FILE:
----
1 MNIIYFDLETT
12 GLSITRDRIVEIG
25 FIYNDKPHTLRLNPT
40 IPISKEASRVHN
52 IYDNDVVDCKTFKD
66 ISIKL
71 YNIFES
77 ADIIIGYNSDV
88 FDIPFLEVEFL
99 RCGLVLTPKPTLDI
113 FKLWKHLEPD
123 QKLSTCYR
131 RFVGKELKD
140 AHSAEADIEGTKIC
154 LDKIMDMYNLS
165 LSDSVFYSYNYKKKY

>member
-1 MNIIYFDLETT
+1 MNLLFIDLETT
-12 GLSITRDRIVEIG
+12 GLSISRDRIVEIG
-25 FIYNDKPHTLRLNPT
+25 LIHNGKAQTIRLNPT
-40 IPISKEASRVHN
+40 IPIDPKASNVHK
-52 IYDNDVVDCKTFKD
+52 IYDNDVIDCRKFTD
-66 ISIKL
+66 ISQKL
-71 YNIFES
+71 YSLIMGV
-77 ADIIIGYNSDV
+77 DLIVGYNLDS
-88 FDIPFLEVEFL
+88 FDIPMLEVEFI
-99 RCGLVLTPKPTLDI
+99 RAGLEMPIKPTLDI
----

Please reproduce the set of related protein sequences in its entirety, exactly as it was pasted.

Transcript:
1 MNIIYFDLETT
12 GLSITRDRIVEIG
25 FIYNDKPHTLRLNPT
40 IPISKEASRVHN
52 IYDNDVVDCKTFKD
66 ISIKL
71 YNIFES
77 ADIIIGYNSDV
88 FDIPFLEVEFL
99 RCGLVLTPKPTLDI
113 FKLWKHLEPD
123 QKLSTCYR
131 RFVGKELKD
140 AHSAEADIEGTKIC
154 LDKIMDMYNLS
165 LSDSVFYSYNYKKKY

>member
-1 MNIIYFDLETT
+1 MNLLFIDLETT
-12 GLSITRDRIVEIG
+12 GLSISRDRIVEIG
-25 FIYNDKPHTLRLNPT
+25 LIHNGKAQTIRLNPT
-40 IPISKEASRVHN
+40 IPIDPKASNVHK
-52 IYDNDVVDCKTFKD
+52 IYDNDVIDCRKFTD
-66 ISIKL
+66 ISQKL
-71 YNIFES
+71 YSLIMGV
-77 ADIIIGYNSDV
+77 DLIVGYNLDS
-88 FDIPFLEVEFL
+88 FDIPMLEVEFI
-99 RCGLVLTPKPTLDI
+99 RAGLEMPIKPTLDI